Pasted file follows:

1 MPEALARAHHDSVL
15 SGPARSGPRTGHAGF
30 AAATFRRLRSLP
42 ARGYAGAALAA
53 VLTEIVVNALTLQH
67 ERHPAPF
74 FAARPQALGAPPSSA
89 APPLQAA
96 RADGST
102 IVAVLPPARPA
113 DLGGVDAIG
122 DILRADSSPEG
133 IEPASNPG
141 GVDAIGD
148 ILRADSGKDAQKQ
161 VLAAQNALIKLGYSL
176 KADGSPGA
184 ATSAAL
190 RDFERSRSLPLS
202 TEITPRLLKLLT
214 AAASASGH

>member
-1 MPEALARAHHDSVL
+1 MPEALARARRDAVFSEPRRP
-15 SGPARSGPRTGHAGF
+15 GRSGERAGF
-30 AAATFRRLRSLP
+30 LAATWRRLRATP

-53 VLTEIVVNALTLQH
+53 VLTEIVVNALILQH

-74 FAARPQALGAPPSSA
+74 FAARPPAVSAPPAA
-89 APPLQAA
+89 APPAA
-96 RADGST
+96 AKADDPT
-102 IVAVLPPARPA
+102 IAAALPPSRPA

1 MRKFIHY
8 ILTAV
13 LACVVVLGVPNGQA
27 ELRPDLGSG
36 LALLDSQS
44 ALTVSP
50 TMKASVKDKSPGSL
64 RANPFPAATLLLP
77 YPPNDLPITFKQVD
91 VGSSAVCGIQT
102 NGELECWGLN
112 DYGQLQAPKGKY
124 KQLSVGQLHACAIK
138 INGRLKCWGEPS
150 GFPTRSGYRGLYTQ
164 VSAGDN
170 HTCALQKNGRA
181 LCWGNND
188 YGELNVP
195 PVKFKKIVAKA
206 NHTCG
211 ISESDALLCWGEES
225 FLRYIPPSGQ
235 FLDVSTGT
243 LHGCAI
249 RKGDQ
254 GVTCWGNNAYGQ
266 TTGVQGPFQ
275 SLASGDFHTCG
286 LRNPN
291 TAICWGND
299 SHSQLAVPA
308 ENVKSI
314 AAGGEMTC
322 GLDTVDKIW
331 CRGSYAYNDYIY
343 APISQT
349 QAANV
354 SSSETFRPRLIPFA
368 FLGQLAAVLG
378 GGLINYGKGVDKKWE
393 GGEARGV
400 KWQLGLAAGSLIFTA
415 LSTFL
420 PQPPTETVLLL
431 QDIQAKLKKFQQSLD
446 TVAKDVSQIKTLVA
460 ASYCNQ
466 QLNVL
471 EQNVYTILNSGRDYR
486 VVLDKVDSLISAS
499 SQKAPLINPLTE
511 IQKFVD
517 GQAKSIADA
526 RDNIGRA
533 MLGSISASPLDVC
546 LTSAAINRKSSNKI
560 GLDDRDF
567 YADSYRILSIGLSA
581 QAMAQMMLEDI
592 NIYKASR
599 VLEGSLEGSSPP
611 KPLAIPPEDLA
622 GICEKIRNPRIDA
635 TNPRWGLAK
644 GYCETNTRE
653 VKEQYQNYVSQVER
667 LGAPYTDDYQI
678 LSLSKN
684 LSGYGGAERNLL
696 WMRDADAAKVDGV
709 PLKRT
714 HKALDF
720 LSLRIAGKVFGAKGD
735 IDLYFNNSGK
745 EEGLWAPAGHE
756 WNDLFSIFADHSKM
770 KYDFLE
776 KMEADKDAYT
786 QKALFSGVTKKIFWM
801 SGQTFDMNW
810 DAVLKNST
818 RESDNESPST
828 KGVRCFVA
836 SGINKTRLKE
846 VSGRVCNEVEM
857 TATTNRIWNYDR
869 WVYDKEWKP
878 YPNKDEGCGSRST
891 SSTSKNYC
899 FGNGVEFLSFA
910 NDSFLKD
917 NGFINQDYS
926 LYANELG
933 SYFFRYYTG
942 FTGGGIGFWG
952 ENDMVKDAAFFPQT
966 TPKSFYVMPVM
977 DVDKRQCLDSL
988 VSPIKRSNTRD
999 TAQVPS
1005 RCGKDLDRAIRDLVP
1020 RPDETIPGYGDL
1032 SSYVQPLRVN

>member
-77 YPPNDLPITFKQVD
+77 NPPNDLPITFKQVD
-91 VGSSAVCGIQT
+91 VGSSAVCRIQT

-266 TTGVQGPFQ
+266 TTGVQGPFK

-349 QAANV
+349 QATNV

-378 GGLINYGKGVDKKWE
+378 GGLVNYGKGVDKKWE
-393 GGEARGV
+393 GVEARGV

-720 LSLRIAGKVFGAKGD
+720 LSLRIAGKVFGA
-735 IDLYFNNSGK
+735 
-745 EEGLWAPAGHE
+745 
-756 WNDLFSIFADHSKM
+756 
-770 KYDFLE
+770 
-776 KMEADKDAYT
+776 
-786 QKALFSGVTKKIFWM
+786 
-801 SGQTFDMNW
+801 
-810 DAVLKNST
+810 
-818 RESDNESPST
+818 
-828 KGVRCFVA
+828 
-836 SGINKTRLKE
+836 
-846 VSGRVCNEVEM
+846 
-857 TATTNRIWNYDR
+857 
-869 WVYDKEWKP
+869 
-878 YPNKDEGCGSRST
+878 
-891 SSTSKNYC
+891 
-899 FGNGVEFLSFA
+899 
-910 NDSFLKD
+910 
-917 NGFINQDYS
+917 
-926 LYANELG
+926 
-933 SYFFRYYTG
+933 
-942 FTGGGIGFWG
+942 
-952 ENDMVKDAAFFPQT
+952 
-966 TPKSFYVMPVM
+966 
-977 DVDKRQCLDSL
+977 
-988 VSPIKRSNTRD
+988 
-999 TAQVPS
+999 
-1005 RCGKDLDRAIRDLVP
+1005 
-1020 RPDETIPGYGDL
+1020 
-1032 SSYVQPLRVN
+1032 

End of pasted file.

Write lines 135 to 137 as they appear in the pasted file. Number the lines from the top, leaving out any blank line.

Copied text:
952 ENDMVKDAAFFPQT
966 TPKSFYVMPVM
977 DVDKRQCLDSL